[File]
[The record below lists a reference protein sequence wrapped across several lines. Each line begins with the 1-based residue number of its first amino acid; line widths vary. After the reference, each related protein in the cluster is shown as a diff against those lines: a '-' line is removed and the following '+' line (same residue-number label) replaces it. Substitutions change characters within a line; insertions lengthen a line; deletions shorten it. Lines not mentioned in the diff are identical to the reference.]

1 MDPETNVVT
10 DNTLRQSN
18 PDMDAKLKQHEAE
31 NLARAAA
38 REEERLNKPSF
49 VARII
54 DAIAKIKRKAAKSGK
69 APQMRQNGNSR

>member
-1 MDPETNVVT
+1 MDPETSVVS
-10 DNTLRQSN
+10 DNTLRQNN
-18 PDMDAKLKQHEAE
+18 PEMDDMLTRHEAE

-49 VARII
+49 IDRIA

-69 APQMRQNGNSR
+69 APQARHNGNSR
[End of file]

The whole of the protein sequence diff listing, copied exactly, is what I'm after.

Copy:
[The record below lists a reference protein sequence wrapped across several lines. Each line begins with the 1-based residue number of its first amino acid; line widths vary. After the reference, each related protein in the cluster is shown as a diff against those lines: a '-' line is removed and the following '+' line (same residue-number label) replaces it. Substitutions change characters within a line; insertions lengthen a line; deletions shorten it. Lines not mentioned in the diff are identical to the reference.]

1 MDPETNVVT
10 DNTLRQSN
18 PDMDAKLKQHEAE
31 NLARAAA
38 REEERLNKPSF
49 VARII
54 DAIAKIKRKAAKSGK
69 APQMRQNGNSR

>member
-1 MDPETNVVT
+1 MDPETSVVS
-10 DNTLRQSN
+10 DNTLRQNN
-18 PDMDAKLKQHEAE
+18 PEMDDMLTRHEAE

-49 VARII
+49 IDRIA

-69 APQMRQNGNSR
+69 APQARHNGNSR